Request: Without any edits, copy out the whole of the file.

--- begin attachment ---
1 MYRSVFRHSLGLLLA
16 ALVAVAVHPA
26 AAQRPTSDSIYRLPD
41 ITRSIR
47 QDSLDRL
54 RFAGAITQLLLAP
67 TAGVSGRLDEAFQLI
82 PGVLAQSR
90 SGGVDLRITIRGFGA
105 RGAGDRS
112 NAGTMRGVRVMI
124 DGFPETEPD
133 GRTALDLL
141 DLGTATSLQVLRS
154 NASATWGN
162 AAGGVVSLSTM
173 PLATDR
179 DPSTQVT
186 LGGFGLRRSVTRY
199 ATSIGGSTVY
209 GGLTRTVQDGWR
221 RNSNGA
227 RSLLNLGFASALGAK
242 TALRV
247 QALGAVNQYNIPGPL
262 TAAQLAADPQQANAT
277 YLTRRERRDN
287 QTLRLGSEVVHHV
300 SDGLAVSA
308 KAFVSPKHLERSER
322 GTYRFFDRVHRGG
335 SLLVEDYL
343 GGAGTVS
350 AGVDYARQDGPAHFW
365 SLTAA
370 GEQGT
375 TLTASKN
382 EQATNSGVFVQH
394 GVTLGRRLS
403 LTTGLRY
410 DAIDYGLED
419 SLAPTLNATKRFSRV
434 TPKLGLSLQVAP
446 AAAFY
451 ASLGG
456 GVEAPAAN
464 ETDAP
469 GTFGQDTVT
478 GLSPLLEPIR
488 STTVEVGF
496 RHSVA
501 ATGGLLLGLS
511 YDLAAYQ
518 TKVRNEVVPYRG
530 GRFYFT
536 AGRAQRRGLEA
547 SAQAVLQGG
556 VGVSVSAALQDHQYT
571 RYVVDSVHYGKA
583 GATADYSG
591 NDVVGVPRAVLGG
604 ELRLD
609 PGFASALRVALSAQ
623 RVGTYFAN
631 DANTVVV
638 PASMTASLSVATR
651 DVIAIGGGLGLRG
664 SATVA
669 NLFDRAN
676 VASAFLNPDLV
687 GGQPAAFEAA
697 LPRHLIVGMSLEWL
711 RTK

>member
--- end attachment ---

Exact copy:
1 MYRSVFRHSLGLLLA
16 ALVAVAVHPA
26 AAQRPTSDSIYRLPD
41 ITRSIR
47 QDSLDRL
54 RFAGAITQLLLAP
67 TAGVSGRLDEAFQLI
82 PGVLAQSR
90 SGGVDLRITIRGFGA
105 RGAGDRS
112 NAGTMRGVRVMI
124 DGFPETEPD
133 GRTALDLL
141 DLGTATSLQVLRS
154 NASATWGN
162 AAGGVVSLSTM
173 PLATDR
179 DPSTQVT
186 LGGFGLRRSVTRY
199 ATSIGGSTVY
209 GGLTRTVQDGWR
221 RNSNGA
227 RSLLNLGFASALGAK
242 TALRV
247 QALGAVNQYNIPGPL
262 TAAQLAADPQQANAT
277 YLTRRERRDN
287 QTLRLGSEVVHHV
300 SDGLAVSA
308 KAFVSPKHLERSER
322 GTYRFFDRVHRGG
335 SLLVEDYL
343 GGAGTVS
350 AGVDYARQDGPAHFW
365 SLTAA
370 GEQGT
375 TLTASKN
382 EQATNSGVFVQH
394 GVTLGRRLS
403 LTTGLRY
410 DAIDYGLED
419 SLAPTLNATKRFSRV
434 TPKLGLSLQVAP
446 AAAFY
451 ASLGG
456 GVEAPAAN
464 ETDAP
469 GTFGQDTVT
478 GLSPLLEPIR
488 STTVEVGF
496 RHSVA
501 ATGGLLLGLS
511 YDLAAYQ
518 TKVRNEVVPYRG
530 GRFYFT
536 AGRAQRRGLEA
547 SAQAVLQGG
556 VGVSVSAALQDHQYT
571 RYVVDSVHYGKA
583 GATADYSG
591 NDVVGVPRAVLGG
604 ELRLD
609 PGFASALRVALSAQ
623 RVGTYFAN
631 DANTVVV
638 PASMTASLSVATR
651 DVIAIGGGLGLRG
664 SATVA
669 NLFDRAN
676 VASAFLNPDLV
687 GGQPAAFEAA
697 LPRHLIVGMSLEWL
711 RTK

>member